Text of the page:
Julian Petford, Miguel Nacenta, Carl Gutwin, Joey Eremondy, Cody Watts


Full Coverage Displays (FCDs) are designed to cover the entire interior surface of a room with display pixels. This increased display real-estate offers great potential, not only because it allows for additional large wall-sized displays and offers potential for immersive Virtual Reality (VR) systems, but also because it gives application developers an opportunity to make connections between the physical and virtual objects within a room.

The ASPECTA (Affordable Spherically Projected Environments for the Construction of Tomorrow’s Applications) Toolkit hardware provides an affordable solution for creating full-coverage interfaces which is suitable for both interface developers and general users. It does this by combining three main components:

  • A hemispherical security mirror
  • A standard projector
  • A low-cost small-form-factor Linux PC

Below is an image of how such a system would be constructed. The PC and projector would both be contained within the dome of the security mirror. The image would be projected out of a hole in the bottom of the mirror and reflected by a second, flat, mirror so that reflection from the hemisphere creates projection which provides coverage of the majority of the room. It is intended to also explore the possible use of combinations of multiple projectors/mirrors.


The software side of the ASPECTA Toolkit is in no way tied down to the hardware and, in its current state, should work with most hardware configurations where a projected image needs to be distorted for a flat surface. The API could also create application where ASPECTA keystones the graphics when the projector itself is positioned at an undesirable angle.

The ASPECTA system relies on software running on two different devices. Firstly, the user’s device which could be any internet connected device, such as a PC, smartphone or even a Raspberry Pi. The second device is the small-form-factor PC which is incorporated in the projector’s hardware. The user’s device runs the application that the software developer creates using the ASPECTA library and uses it to send requests to the second computer. This second computer maintains the state of what is currently shown on the surfaces and alters them as requested by the library calls sent from the user’s device over the network. The ASPECTA library is implemented in Python, however it could be reimplemented in another language or a wrapper could be added if needed as long as it is able to send JSON formatted strings to the second computer.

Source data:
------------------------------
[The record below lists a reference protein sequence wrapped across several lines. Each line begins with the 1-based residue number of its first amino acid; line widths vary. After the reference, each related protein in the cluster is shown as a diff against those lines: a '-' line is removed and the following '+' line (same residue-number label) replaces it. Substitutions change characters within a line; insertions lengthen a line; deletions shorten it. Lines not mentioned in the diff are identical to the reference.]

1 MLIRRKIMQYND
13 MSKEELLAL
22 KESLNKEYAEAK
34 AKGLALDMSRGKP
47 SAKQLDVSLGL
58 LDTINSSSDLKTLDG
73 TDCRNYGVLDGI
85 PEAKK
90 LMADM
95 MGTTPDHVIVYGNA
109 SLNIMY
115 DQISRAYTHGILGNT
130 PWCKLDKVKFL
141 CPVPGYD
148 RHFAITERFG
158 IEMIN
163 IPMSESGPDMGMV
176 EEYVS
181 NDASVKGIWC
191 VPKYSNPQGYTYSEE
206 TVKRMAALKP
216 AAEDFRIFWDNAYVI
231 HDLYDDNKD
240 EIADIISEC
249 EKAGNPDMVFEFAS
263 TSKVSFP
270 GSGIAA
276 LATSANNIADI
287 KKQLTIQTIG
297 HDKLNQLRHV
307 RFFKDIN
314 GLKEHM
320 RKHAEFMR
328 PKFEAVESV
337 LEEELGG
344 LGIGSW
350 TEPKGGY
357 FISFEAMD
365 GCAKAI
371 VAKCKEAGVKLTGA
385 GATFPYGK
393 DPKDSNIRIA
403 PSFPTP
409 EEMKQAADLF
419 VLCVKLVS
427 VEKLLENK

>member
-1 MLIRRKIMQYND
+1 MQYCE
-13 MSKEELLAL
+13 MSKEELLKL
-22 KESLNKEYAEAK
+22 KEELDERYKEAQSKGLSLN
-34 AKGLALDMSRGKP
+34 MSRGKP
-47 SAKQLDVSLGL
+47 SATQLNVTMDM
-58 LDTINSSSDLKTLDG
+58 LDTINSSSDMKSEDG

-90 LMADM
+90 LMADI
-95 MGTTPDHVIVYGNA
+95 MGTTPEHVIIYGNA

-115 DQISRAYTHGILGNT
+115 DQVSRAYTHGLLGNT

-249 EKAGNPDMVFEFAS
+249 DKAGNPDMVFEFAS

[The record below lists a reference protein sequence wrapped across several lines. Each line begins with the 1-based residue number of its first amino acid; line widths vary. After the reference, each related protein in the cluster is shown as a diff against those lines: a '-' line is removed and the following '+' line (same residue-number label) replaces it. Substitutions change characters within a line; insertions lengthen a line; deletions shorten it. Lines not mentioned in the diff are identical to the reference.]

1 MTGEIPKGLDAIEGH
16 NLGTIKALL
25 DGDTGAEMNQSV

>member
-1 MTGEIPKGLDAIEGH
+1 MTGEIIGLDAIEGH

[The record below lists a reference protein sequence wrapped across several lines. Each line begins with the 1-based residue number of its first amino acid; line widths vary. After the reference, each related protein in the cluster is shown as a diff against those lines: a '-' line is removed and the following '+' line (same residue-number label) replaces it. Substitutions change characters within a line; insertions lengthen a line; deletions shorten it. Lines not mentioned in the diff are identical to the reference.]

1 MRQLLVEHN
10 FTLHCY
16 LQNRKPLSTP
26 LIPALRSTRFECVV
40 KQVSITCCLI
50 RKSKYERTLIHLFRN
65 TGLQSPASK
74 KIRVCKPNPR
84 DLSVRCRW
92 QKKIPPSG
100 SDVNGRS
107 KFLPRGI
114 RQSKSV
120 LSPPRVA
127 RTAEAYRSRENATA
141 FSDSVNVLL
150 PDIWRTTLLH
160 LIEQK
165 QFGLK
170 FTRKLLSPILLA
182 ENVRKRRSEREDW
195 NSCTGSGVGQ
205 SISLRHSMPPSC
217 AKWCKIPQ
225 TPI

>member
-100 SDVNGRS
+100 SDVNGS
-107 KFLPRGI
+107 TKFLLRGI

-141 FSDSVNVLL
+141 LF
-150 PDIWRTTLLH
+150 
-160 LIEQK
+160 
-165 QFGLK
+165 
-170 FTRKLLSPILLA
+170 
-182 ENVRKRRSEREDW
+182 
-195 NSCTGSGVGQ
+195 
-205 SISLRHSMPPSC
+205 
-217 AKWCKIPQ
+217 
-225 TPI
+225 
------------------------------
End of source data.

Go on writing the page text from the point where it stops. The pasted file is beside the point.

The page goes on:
The API provides a library which allows application developers to create their software without needing to think about, or even understand, the graphical transformations involved in correctly mapping the projected image onto the wall. It does this by allowing them to address locations within the room as coordinates within “surface” objects. (Which were defined during the configuration stage by the user) The developer is also able to choose what coordinate system best suits them within a surface. Firstly you could use values between 0 and 1 representing the ratios across the width and height of the surface, secondly you may wish to make use of pixel coordinates, or, thirdly, actual room measurements based on the surface measurements that the user may have chosen to provide during configuration.